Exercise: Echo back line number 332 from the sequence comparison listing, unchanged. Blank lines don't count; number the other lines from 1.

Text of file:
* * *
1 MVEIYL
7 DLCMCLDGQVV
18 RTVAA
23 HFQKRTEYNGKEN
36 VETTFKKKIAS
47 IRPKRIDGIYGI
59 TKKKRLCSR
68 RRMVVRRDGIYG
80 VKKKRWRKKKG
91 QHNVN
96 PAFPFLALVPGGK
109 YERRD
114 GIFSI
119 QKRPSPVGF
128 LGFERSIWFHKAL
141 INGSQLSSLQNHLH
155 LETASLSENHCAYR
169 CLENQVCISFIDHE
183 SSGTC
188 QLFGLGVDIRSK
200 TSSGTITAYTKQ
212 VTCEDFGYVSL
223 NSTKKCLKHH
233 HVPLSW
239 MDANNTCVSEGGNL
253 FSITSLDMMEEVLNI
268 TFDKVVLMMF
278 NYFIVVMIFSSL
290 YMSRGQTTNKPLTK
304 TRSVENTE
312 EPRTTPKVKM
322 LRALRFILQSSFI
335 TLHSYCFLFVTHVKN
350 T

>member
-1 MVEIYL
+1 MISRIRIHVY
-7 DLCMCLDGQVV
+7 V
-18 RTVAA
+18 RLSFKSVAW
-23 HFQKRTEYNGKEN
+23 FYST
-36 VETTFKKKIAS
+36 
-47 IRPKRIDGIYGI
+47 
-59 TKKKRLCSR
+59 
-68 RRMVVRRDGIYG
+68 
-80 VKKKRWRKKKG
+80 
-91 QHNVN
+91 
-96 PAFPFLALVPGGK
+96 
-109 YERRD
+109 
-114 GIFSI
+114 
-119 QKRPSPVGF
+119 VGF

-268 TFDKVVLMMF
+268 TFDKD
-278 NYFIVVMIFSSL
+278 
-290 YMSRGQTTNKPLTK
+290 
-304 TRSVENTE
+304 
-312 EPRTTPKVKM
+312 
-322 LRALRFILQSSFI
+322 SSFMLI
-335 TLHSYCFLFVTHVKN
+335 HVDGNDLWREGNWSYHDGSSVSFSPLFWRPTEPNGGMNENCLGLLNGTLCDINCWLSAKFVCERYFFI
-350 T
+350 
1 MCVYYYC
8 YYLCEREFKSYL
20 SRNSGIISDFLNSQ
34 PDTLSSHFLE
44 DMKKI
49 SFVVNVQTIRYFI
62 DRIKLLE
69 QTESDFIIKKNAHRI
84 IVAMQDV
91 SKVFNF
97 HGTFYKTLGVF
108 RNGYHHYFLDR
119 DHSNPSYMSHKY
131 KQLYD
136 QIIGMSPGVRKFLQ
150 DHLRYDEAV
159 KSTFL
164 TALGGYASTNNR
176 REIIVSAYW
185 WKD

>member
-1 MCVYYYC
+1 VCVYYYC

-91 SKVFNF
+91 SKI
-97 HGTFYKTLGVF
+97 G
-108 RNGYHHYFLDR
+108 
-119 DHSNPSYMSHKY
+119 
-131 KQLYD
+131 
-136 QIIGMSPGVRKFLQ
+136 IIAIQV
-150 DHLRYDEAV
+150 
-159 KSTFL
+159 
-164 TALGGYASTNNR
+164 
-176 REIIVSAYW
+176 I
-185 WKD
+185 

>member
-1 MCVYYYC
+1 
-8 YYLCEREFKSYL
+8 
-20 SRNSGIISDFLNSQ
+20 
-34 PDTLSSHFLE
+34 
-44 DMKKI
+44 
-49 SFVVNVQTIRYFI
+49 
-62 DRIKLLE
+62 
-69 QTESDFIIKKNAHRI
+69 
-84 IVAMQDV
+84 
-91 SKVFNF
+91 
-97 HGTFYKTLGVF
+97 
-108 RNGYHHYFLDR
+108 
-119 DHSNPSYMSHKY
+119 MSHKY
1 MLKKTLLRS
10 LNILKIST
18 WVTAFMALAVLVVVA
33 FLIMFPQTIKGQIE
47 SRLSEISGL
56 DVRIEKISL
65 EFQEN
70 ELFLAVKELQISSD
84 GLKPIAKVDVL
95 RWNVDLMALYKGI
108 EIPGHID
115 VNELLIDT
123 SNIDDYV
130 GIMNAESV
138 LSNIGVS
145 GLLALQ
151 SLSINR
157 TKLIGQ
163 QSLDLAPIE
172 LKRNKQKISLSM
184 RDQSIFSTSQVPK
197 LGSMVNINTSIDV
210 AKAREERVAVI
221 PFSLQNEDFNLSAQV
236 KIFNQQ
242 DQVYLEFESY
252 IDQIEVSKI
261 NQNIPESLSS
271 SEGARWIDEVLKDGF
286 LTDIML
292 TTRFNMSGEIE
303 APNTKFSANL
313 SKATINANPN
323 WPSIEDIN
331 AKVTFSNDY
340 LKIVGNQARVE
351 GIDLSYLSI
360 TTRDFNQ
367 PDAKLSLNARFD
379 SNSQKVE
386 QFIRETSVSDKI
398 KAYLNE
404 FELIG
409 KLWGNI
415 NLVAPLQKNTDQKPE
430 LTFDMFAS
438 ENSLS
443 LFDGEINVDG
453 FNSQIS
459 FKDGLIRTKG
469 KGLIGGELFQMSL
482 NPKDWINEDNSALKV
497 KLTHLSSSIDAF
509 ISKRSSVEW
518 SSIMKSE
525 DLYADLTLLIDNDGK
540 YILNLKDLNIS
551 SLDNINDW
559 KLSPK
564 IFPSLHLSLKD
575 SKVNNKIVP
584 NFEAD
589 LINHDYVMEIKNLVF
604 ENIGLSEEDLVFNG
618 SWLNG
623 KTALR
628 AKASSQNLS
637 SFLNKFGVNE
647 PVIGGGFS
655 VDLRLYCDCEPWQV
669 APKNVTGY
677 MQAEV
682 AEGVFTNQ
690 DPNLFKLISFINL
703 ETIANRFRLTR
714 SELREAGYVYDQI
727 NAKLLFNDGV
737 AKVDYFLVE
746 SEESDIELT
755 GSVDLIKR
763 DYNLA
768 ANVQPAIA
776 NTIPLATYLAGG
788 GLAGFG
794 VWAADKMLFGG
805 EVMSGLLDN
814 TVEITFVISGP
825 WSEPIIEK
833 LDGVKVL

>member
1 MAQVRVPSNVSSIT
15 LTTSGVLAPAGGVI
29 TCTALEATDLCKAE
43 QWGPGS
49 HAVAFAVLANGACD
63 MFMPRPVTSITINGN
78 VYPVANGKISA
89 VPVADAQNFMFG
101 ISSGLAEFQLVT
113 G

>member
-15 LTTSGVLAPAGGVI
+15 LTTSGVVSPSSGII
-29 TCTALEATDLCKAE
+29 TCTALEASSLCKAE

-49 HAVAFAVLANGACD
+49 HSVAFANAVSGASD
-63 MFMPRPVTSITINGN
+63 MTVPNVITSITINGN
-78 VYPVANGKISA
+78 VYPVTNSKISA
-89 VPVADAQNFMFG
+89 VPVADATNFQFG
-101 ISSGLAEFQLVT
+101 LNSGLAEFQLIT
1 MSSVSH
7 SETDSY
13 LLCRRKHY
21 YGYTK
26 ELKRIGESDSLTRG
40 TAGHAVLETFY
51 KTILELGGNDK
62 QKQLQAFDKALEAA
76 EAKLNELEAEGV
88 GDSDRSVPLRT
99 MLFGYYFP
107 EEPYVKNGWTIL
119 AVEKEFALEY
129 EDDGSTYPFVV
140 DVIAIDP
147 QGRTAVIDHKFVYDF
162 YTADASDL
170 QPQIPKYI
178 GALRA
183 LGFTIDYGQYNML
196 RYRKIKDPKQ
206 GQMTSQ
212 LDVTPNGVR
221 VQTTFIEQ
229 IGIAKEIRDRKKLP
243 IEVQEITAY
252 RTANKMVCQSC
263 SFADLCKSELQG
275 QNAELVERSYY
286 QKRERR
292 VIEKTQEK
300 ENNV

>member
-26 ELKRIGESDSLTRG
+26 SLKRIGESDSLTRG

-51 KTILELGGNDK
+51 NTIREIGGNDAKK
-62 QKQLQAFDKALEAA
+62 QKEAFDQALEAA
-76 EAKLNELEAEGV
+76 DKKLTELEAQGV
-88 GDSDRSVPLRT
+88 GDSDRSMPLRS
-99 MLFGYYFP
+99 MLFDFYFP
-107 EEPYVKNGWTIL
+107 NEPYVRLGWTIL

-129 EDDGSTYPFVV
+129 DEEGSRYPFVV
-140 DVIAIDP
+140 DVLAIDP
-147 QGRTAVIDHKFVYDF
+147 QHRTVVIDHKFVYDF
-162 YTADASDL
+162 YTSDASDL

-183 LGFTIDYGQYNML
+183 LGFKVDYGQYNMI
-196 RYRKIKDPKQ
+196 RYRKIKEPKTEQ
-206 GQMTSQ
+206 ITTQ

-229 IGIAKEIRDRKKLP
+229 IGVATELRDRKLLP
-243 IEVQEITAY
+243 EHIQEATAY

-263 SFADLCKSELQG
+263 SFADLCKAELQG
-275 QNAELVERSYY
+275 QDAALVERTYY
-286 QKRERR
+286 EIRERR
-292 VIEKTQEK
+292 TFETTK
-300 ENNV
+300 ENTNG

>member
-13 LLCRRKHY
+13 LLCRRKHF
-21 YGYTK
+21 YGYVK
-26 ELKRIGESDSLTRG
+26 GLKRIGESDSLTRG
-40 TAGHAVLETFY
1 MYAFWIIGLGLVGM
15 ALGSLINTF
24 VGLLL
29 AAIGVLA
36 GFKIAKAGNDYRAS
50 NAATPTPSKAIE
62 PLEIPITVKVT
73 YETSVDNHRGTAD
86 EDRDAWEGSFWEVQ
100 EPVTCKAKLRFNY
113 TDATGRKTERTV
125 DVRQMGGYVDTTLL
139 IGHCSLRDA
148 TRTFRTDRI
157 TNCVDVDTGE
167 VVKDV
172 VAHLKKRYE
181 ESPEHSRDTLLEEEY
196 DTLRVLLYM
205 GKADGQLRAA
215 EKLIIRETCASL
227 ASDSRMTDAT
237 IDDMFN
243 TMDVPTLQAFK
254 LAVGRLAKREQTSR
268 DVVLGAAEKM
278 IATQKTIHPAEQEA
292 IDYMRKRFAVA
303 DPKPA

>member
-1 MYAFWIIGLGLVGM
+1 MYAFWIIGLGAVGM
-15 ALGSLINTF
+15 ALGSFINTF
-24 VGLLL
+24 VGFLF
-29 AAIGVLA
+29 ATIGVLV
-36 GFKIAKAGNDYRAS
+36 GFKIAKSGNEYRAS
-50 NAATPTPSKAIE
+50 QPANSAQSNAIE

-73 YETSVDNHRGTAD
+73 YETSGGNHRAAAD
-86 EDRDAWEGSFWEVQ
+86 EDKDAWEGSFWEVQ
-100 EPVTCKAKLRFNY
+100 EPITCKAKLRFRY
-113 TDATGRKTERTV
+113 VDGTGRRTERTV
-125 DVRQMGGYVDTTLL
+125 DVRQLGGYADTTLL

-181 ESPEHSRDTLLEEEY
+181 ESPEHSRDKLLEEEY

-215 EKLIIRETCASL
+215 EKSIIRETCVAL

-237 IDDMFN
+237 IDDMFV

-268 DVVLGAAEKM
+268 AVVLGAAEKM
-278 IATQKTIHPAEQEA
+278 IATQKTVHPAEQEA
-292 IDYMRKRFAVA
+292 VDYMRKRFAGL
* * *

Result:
-263 SFADLCKSELQG